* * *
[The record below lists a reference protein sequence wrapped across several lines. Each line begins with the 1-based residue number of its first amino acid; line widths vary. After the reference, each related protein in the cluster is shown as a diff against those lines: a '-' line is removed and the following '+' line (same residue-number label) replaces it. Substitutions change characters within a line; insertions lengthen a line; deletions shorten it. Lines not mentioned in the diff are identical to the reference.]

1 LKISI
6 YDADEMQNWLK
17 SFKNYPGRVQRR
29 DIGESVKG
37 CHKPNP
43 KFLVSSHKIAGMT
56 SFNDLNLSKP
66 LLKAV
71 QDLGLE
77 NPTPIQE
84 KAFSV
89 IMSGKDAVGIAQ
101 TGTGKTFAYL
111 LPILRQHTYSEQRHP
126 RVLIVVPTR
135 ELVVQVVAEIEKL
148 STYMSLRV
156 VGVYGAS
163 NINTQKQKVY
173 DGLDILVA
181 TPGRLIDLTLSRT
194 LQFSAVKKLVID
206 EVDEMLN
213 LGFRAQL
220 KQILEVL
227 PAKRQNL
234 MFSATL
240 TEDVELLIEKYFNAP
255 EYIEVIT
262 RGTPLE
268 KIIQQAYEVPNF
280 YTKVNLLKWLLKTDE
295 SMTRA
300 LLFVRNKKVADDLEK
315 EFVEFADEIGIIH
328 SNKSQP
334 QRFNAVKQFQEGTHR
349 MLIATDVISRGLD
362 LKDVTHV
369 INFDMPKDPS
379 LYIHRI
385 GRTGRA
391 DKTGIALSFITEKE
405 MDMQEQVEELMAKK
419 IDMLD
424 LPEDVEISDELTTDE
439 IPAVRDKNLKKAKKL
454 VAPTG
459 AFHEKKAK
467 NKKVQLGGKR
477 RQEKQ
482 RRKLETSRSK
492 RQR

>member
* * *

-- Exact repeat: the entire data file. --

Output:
[The record below lists a reference protein sequence wrapped across several lines. Each line begins with the 1-based residue number of its first amino acid; line widths vary. After the reference, each related protein in the cluster is shown as a diff against those lines: a '-' line is removed and the following '+' line (same residue-number label) replaces it. Substitutions change characters within a line; insertions lengthen a line; deletions shorten it. Lines not mentioned in the diff are identical to the reference.]

1 LKISI
6 YDADEMQNWLK
17 SFKNYPGRVQRR
29 DIGESVKG
37 CHKPNP
43 KFLVSSHKIAGMT
56 SFNDLNLSKP
66 LLKAV
71 QDLGLE
77 NPTPIQE
84 KAFSV
89 IMSGKDAVGIAQ
101 TGTGKTFAYL
111 LPILRQHTYSEQRHP
126 RVLIVVPTR
135 ELVVQVVAEIEKL
148 STYMSLRV
156 VGVYGAS
163 NINTQKQKVY
173 DGLDILVA
181 TPGRLIDLTLSRT
194 LQFSAVKKLVID
206 EVDEMLN
213 LGFRAQL
220 KQILEVL
227 PAKRQNL
234 MFSATL
240 TEDVELLIEKYFNAP
255 EYIEVIT
262 RGTPLE
268 KIIQQAYEVPNF
280 YTKVNLLKWLLKTDE
295 SMTRA
300 LLFVRNKKVADDLEK
315 EFVEFADEIGIIH
328 SNKSQP
334 QRFNAVKQFQEGTHR
349 MLIATDVISRGLD
362 LKDVTHV
369 INFDMPKDPS
379 LYIHRI
385 GRTGRA
391 DKTGIALSFITEKE
405 MDMQEQVEELMAKK
419 IDMLD
424 LPEDVEISDELTTDE
439 IPAVRDKNLKKAKKL
454 VAPTG
459 AFHEKKAK
467 NKKVQLGGKR
477 RQEKQ
482 RRKLETSRSK
492 RQR

>member